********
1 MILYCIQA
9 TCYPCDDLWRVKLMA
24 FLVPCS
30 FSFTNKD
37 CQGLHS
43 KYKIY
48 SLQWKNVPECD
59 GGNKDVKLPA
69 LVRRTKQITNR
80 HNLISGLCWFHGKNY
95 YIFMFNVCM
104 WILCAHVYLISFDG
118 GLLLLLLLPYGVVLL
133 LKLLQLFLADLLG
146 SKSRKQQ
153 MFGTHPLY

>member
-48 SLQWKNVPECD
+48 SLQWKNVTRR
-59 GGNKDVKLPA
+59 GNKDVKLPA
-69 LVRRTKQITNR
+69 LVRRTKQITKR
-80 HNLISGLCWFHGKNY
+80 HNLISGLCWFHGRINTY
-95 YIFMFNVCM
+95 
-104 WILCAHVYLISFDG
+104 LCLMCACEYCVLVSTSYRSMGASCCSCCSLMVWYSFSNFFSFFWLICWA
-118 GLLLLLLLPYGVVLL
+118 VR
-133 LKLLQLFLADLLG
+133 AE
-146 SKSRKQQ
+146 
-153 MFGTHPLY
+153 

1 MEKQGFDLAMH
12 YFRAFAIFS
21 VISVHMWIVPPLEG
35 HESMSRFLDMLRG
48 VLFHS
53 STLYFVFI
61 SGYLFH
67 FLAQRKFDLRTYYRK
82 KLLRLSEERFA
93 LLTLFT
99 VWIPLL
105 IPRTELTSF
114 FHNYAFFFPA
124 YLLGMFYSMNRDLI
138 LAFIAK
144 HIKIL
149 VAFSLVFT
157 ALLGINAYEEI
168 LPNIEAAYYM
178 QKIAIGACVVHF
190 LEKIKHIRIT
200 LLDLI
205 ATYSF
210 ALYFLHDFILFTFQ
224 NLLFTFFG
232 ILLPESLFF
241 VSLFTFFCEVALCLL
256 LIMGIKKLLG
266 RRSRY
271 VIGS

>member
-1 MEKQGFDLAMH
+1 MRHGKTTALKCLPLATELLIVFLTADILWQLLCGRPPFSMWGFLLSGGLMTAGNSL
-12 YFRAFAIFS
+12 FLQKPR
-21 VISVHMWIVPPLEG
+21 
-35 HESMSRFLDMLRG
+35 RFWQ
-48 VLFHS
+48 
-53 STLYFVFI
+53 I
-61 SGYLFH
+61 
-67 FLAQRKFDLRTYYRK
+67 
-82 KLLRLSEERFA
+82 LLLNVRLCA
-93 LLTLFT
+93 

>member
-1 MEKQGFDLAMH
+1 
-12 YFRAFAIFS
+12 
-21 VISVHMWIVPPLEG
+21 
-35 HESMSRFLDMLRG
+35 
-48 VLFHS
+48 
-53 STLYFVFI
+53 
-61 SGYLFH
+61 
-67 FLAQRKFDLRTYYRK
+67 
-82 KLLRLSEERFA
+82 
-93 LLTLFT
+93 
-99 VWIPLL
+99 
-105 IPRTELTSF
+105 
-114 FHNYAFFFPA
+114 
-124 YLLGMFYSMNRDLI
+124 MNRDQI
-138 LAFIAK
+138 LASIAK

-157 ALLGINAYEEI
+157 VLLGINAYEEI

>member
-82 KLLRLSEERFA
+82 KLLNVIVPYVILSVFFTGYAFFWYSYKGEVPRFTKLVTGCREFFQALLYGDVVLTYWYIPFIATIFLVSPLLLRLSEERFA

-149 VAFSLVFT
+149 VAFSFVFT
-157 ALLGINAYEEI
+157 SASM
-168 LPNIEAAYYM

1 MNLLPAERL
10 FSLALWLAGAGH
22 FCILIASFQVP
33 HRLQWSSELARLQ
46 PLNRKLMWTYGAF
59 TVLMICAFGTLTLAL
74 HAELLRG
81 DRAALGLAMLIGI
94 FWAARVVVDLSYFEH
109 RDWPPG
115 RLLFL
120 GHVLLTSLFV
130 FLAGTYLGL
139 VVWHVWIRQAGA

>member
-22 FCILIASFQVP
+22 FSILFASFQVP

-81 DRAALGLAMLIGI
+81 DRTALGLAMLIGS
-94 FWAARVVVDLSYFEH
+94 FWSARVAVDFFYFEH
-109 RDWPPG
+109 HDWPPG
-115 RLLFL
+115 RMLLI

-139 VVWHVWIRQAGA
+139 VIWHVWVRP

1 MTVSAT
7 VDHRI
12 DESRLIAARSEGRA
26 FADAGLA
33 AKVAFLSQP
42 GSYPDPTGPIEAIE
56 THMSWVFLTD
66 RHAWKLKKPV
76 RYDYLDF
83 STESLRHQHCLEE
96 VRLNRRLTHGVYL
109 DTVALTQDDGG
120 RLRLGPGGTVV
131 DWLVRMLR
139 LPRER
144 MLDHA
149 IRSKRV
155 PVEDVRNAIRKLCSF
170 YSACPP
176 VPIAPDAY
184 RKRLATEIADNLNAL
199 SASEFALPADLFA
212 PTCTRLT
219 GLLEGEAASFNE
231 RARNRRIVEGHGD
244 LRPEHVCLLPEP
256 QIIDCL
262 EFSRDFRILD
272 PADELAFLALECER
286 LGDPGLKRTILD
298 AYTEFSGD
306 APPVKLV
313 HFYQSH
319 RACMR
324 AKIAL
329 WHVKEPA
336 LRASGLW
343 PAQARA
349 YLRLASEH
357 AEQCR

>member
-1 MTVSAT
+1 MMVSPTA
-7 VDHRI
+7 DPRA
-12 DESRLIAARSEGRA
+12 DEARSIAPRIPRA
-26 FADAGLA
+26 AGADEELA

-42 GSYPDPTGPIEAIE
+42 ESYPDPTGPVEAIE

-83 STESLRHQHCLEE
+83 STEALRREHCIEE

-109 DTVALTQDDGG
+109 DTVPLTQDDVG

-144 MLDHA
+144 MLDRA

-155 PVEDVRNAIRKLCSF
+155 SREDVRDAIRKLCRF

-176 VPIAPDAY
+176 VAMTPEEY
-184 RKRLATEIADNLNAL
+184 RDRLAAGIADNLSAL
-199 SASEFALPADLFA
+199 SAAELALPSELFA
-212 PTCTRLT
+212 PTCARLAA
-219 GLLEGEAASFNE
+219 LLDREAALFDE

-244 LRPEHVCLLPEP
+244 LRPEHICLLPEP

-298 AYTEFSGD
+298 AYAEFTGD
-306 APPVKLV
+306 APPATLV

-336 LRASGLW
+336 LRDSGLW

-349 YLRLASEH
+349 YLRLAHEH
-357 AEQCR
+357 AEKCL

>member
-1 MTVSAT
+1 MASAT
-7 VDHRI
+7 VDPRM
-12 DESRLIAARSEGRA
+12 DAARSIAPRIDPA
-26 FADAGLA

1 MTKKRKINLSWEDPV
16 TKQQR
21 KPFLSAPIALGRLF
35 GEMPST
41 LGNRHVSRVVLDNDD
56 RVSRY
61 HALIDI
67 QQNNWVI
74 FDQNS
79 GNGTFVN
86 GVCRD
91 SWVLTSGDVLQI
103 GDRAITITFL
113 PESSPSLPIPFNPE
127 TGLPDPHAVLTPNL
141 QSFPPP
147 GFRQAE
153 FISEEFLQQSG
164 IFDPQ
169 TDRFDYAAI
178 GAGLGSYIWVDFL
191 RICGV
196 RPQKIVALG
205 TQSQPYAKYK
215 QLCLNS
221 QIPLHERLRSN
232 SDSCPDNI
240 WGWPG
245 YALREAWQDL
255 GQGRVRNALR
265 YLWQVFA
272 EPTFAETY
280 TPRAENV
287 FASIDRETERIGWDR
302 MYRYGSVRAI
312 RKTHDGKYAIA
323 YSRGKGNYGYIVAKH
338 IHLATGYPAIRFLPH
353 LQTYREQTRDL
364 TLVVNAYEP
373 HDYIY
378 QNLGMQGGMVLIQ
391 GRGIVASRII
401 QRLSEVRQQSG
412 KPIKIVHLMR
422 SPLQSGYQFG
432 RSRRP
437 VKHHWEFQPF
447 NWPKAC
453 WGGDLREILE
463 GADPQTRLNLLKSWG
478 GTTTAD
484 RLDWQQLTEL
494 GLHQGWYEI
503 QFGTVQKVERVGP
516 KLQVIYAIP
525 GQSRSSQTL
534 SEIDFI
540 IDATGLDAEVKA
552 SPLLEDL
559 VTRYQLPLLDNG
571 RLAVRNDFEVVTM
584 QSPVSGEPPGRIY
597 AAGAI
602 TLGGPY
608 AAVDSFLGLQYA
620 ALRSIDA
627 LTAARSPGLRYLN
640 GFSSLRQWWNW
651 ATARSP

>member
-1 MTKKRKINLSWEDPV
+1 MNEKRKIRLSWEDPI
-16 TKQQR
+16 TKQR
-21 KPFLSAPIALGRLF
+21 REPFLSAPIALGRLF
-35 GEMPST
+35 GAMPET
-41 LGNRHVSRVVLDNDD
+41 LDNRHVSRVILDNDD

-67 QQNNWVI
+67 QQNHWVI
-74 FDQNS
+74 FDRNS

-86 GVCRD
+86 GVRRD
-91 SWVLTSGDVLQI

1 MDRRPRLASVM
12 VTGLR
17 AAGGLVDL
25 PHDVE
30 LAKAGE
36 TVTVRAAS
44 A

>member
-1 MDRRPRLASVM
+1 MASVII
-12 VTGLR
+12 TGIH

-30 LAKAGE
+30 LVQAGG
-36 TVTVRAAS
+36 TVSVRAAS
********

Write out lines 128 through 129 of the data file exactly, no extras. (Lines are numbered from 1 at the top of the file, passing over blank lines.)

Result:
+157 SASM
-168 LPNIEAAYYM